Back to the seven beer tasting panel: what did we additionally learn from that experience that we didn't already know? Well, as always Halcyon is an outlier in this category, being so pale in appearance and clean in flavour. I’ve always loved it in its own right, never claiming it is better than any of the other UK/US DIPA I also enjoy drinking (NB: It's different, not better). So, that just leaves us with Buxton’s Kingmaker. The standout feature of this beer for me was its clarity – it was the brightest beer of the entire panel. Up against a Thornbridge beer and a Brewdog beer, that’s pretty impressive. The hop character of this beer is definitely a savoury one. It’s a hefty beast too and it does not attempt to conceal this from you. There’s a little bit of alcohol heat in there, which while acceptable at this ABV isn’t really to my taste. Not when I could drink Unhuman Cannonball at 11% and get no perceptible heat at all. Ultimately Kingmaker is just not what I’m after in a DIPA. But again – having that choice is great, isn’t it?

As well as those seven beers we also tried Brewdog’s Born to Die 14.05.2016 a few days later. I have to say that this was the best iteration of this particular beer. I felt ambivalent about the last version because I just could not get over that switch in aroma from that artificial fruity toilet cleaner to dank, wet cat as the beer warmed up. It was like two different beers in one, and not in a good way. I would say this Born to Die is actually quite swiggable. Sure, it’s incredibly bitter, but in a placidly approachable sort of way. I think you could drink a couple of pints of it if you had to because it’s kind of...unchallenging. Apart from the bitterness nothing really stands out about it. Certainly it’s the least punk of them all.

I also tried the Track Brew Co. Cotopaxi on the day it was released in London. I found it without fault but innocuous by comparison to the other DIPAs released this month. Maybe a bit like drinking dilute lemon squash? (I quite like dilute lemon squash by the way)

So is there a conclusion to be drawn from all of this sampling? Well, pretty much what I knew beforehand really: I can appreciate all kinds of well-made DIPA, whether they're brewed with 100% extra pale malt, or if they feature some character malts; whether they're dank and resinously sticky or bitingly dry. I might choose a different type of DIPA depending on context though. For example, at the weekend we ate quite a rich meal, featuring lots of cream and butter, and the bracing citrus bitterness of Human Cannonball was a perfect match to balance out all that richness. But I might choose a Cloudwater DIPA v3 as my first beer on a Friday night after a long week because it’s less challenging and its sunshiny fruitiness just makes me smile.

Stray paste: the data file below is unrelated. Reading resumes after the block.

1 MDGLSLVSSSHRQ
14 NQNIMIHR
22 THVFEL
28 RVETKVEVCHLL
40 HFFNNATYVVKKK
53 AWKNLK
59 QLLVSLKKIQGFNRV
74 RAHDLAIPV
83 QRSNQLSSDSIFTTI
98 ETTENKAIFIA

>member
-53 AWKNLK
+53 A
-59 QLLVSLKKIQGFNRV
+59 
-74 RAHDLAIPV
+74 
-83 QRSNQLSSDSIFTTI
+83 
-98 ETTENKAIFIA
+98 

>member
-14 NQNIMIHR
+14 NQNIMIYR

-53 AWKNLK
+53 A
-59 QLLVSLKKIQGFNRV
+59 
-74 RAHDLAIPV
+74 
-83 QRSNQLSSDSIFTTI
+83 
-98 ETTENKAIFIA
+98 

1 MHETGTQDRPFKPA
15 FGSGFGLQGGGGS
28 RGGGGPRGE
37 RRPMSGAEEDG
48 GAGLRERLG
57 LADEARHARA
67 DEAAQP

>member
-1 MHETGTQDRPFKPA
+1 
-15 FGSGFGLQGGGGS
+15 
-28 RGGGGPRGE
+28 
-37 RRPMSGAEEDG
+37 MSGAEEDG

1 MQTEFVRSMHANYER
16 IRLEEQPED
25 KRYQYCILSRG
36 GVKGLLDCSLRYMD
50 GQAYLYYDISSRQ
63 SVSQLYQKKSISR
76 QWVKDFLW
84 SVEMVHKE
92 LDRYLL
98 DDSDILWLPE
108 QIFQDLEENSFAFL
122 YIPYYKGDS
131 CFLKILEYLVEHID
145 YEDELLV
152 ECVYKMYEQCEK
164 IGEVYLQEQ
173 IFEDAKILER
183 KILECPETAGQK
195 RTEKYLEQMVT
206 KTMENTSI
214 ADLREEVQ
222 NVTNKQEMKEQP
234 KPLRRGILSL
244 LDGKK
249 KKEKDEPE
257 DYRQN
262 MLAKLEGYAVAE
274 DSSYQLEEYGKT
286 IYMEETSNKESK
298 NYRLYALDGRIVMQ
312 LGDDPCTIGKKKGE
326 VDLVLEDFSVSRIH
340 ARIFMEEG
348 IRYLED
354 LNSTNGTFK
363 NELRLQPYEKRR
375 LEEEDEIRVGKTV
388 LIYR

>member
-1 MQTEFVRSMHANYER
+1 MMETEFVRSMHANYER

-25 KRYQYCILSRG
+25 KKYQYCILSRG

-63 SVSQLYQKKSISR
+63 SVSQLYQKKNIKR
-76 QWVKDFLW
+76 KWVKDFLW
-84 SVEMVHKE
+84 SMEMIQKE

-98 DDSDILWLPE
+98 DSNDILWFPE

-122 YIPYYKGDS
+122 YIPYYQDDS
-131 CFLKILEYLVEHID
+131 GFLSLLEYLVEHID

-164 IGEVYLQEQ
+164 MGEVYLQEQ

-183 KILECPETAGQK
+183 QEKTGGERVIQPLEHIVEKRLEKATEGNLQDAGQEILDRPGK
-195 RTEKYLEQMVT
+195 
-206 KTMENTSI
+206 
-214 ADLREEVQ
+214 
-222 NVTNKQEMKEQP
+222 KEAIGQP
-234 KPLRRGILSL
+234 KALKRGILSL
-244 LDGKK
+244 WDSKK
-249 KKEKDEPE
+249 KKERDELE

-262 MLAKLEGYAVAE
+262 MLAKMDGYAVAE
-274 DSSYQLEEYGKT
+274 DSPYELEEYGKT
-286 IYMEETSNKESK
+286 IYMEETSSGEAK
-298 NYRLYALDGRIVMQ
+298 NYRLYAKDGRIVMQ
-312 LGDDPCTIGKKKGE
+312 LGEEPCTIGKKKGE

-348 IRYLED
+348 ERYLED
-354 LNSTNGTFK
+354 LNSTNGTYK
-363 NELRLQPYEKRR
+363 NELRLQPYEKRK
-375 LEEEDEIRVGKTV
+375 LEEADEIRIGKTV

But, to come full circle back to the start: there is no best and there are no winners or losers. There’s just a lot of damned tasty, well-made beer waiting to be drunk and if you enjoy a DIPA then you should really have tried some or all of these by now. And if you haven’t then what are you waiting for?


JonR said...

"Thematically similar..." - definitely. These soft, fruity DIPAs are technically really impressive but I still prefer something a bit more bitter, a bit more oldskool, personally.

I really enjoyed Human Cannonball (I think I said it's my "perfect beer" at the time).

That Cototpoxyl IPA or whatever tasted tannic and buttery to me - did not like.

Do you think the pin-bright beers were in any way compromised from a flavour point of view? Would they be better with the murk left in?

Emma said...

Do you think the pin-bright beers were in any way compromised from a flavour point of view? Would they be better with the murk left in?

Well, that's the million dollar question, isn't it. My next blog post should make clear my feelings on that matter.

Rob said...

I've decided I don't really like any of them. One of those things that as a bit of a beer geek you feel you ought to enjoy but having sampled most of them...nah not really. (Halcyon excepted). I found them all just a bit too much. Either too sweet, too much alcohol, too much fruit, too bitter.

Emma said...

I think that is the beauty of the beer scene right now, Rob. There is so much choice that we are able to say 'Actually none of these beers are to my taste, I'm just going to drink these other great beers instead' and we still don't feel like we are missing out.

I still think it's important to try things before dismissing them as bad. If you haven't tried something then your opinion doesn't carry much weight with me. It's the same as hearing a person discuss a film they haven't seen or a book they haven't read. :)

"Eddie Rowles" said...

Like Rob I've tried loads of DIPAs and generally found they're usually too one dimensional for my tastes.

The best balanced and easiest drinking ones I've come across were Kees Bald Eagle and Siren Hillbilly Wine BA. Both well worth a second half.